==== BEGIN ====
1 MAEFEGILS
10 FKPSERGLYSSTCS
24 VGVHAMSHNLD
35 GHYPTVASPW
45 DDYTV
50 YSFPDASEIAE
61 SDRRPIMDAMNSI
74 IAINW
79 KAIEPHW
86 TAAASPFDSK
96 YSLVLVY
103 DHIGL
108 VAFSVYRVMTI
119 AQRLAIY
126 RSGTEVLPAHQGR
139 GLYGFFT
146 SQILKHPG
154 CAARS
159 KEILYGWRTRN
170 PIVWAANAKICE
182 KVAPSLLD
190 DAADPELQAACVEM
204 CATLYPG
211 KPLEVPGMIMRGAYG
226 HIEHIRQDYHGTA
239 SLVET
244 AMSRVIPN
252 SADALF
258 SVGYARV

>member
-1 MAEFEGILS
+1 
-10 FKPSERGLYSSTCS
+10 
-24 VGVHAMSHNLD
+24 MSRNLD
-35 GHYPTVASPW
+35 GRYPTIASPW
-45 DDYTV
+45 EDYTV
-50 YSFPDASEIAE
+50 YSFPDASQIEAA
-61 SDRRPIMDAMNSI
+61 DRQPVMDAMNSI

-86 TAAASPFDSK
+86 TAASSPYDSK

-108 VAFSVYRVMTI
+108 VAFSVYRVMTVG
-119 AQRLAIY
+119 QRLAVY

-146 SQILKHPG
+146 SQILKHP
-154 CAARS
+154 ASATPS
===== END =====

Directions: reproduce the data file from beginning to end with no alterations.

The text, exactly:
1 MAEFEGILS
10 FKPSERGLYSSTCS
24 VGVHAMSHNLD
35 GHYPTVASPW
45 DDYTV
50 YSFPDASEIAE
61 SDRRPIMDAMNSI
74 IAINW
79 KAIEPHW
86 TAAASPFDSK
96 YSLVLVY
103 DHIGL
108 VAFSVYRVMTI
119 AQRLAIY
126 RSGTEVLPAHQGR
139 GLYGFFT
146 SQILKHPG
154 CAARS
159 KEILYGWRTRN
170 PIVWAANAKICE
182 KVAPSLLD
190 DAADPELQAACVEM
204 CATLYPG
211 KPLEVPGMIMRGAYG
226 HIEHIRQDYHGTA
239 SLVET
244 AMSRVIPN
252 SADALF
258 SVGYARV

>member
-1 MAEFEGILS
+1 
-10 FKPSERGLYSSTCS
+10 
-24 VGVHAMSHNLD
+24 MSRNLD
-35 GHYPTVASPW
+35 GRYPTIASPW
-45 DDYTV
+45 EDYTV
-50 YSFPDASEIAE
+50 YSFPDASQIEAA
-61 SDRRPIMDAMNSI
+61 DRQPVMDAMNSI

-86 TAAASPFDSK
+86 TAASSPYDSK

-108 VAFSVYRVMTI
+108 VAFSVYRVMTVG
-119 AQRLAIY
+119 QRLAVY

-146 SQILKHPG
+146 SQILKHP
-154 CAARS
+154 ASATPS